July Meeting — “Sunny Point” and the Buffer Zone

Monday, July 15, 2019   7:30 PM

The Federal Point Historic Preservation Society will hold its monthly meeting on Monday, July 15, 7:30 pm at the Federal Point History Center, 1121-A North Lake Park Blvd., adjacent to Carolina Beach Town Hall.

What exactly is “Sunny Point?”  Why do we have a “Buffer Zone?”

A member of the US Army Command Staff at the Military Ocean Terminal Sunny Point (MOTSU) will join us to talk about the major international port that lies quietly across the Cape Fear River in Brunswick County.

Questions will also be answered about what the Buffer Zone does on this side of the river.

The 16,000 acre (25 sq. mile) facility is bordered on both the east and south by the Cape Fear River and on the west by South East River Road. The northern border of Military Ocean Terminal Sunny Point is marked by Orton Pond and the Brunswick Town State Historic Site, a major pre Revolutionary War era colonial port. The topography of the installation is heavily wooded and removed from populous urban areas. The base has several bodies of water within its borders including Governors Creek, Fishing Creek, the Cape Fear River and several small ponds. The coastal area of North Carolina where MOTSU is located, is classified as humid subtropical and generally experiences year round warm weather. The coast is prone to flooding with storm surges and is occasionally battered by Atlantic storms and hurricanes.

The area around Military Ocean Terminal Sunny Point has been used as a strategic shipping and military hub since 1725 when then colonial governor, George Burrington, operated a plantation and small dock on the Cape Fear River.

In the pre-Revolutionary War era, the coastal area was used as a strategic point for British troops and merchants and then by Colonial forces. During the Civil War, the area served as a Confederate artillery battery protecting the Cape Fear River from Union naval forces. During this time its potential as an ammunition transportation point was realized due to its remote location, deep water, ocean access and predictable tides.

The Military Ocean Terminal at Sunny Point as it exists today, was established in 1955 by the Department of The Army. In every armed conflict since its creation MOTSU has played a role in supporting deployed units. During the Gulf War operations of Desert Shield, Desert Sortie and Desert Storm the Military Ocean Terminal Sunny Point was tasked with handling over 90% of the resupply munitions for US forces. This task included everything from small arms ammunition up to 750 pound M 117 bombs.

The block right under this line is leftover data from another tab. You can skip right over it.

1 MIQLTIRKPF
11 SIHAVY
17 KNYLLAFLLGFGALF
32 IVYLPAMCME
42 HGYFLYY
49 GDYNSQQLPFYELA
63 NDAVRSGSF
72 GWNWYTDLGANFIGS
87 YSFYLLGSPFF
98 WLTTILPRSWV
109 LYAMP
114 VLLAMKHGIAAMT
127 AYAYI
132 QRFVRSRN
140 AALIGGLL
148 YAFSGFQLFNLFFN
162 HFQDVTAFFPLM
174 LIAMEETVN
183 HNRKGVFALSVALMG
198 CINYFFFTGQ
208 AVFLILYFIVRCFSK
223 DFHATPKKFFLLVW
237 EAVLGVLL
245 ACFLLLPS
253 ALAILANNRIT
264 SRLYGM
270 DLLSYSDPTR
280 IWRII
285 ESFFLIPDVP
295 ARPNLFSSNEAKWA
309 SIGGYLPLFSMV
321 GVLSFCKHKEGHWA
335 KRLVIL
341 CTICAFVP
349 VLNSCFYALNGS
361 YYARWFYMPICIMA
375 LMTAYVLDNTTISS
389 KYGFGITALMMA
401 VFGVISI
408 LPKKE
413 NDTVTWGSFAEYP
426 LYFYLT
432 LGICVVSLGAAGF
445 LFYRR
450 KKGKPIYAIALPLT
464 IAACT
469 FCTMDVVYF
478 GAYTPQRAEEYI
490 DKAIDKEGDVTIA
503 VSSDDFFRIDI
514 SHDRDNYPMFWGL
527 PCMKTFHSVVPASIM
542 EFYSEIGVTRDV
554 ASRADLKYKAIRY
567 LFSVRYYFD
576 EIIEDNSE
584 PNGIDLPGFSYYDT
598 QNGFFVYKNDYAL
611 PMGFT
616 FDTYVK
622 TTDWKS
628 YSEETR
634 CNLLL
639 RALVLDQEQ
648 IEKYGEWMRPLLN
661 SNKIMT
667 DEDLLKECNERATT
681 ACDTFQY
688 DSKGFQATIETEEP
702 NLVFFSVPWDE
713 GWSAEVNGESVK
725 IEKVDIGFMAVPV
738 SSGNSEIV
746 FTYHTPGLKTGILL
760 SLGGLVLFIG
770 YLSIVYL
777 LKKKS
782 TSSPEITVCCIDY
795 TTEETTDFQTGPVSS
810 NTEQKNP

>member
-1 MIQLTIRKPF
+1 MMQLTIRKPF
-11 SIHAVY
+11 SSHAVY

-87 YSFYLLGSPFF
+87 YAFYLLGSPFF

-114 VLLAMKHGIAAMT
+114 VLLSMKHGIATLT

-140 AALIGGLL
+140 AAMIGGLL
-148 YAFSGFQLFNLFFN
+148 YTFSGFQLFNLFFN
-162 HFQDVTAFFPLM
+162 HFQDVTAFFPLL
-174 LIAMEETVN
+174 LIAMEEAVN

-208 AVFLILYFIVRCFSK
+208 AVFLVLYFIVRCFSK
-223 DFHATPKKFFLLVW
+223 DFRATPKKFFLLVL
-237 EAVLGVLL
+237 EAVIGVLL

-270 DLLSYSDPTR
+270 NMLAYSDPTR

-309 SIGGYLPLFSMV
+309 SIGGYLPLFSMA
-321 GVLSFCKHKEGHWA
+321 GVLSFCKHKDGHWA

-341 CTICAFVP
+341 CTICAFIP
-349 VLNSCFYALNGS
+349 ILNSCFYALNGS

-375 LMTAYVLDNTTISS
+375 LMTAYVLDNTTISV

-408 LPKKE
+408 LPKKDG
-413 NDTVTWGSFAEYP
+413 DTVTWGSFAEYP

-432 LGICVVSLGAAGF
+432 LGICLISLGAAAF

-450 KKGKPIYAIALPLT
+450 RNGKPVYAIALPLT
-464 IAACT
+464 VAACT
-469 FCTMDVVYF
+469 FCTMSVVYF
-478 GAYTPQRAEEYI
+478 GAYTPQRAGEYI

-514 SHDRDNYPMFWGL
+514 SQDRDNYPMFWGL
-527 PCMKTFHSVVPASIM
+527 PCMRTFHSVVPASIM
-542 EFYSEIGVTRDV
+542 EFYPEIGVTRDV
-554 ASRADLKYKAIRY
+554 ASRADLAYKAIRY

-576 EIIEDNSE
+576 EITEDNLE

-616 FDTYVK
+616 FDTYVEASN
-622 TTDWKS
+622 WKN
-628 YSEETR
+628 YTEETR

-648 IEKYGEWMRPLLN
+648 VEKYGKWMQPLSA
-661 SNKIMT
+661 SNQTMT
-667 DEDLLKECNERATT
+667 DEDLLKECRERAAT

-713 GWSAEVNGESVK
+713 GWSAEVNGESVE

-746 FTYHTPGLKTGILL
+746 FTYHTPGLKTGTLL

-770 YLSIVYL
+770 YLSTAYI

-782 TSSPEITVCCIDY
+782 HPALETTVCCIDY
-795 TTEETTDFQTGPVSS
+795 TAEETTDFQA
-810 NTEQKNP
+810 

The primary mission of the Military Ocean Terminal Sunny Point to be the key ammunition shipping point on the Atlantic coast for United States forces worldwide.

Under command of the 1303rd Major Port Command and 596th Transportation Brigade, the Sunny Point Terminal is tasked with storing and shipping Department of Defense ammunition, dangerous cargo and explosives including but not limited to, small arms ammunition, artillery shells fuses and propellants, ammunition for vehicle systems and aircraft bombs and ammunition. The Military Ocean Terminal Sunny Point is the only facility in the Department of Defense network that is equipped for and authorized to handle containerized ammunition.

The Military Ocean Terminal Sunny Point is the largest military terminal anywhere in the world and can handle up to six ships simultaneously in its docks. The facility incorporates a network of railroad tracks covering 62 miles to move munitions across the area. The transportation infrastructure of Military Ocean Terminal Sunny Point allows it to seamlessly transfer munitions between trucks, rails and ships.

In addition to serving as a munitions transfer point the Military Ocean Terminal Sunny Point supports the 82nd Airborne Division of Fort Bragg North Carolina. In the event of rapid deployment, which the 82nd Airborne is designed for, Military Ocean Terminal Sunny Point handles transportation of all its equipment and supplies. The command of Military Ocean Terminal Sunny Point is also responsible for supervising the deployment of joint forces through the North Carolina State civilian ports of Morehead City and Wilmington.


President’s Letter – July, 2019

By Elaine Henson

Kure Memorial Lutheran Church Part III

In 1953, the growing congregation began planning for a new church building to replace the barracks church.  Their first full time pastor, Rev. David Johnson, had a background in building design and construction, so he took a lead role in planning the new church. He designed a traditional cruciform, cross-shaped, floor plan and building with modern low lines, a Roman brick exterior and contemporary windows. Interior walls would be masonry painted concrete block.  The roof was to be supported with arches and purlins laminated on the job from three quarter inch Douglas fir timbers.

Everything was put on hold until after clean up from Hurricane Hazel, which came ashore on October 15, 1954. Hazel is the only Category Four Hurricane to hit our area in all of the 20th Century to date. It came in on a lunar high tide, wreaking havoc and leaving much devastation.

On February 6, 1955, groundbreaking ceremonies were held with Dr. F. L. Conrad, President of the North Carolina Synod.  Assisting him were Mrs. Ernest Lineberger of the United Lutheran Church Women and Miss Judy Lewis from the Kure’s Luther League.  The barracks church was moved to the back of the lot and they laid out the foundation.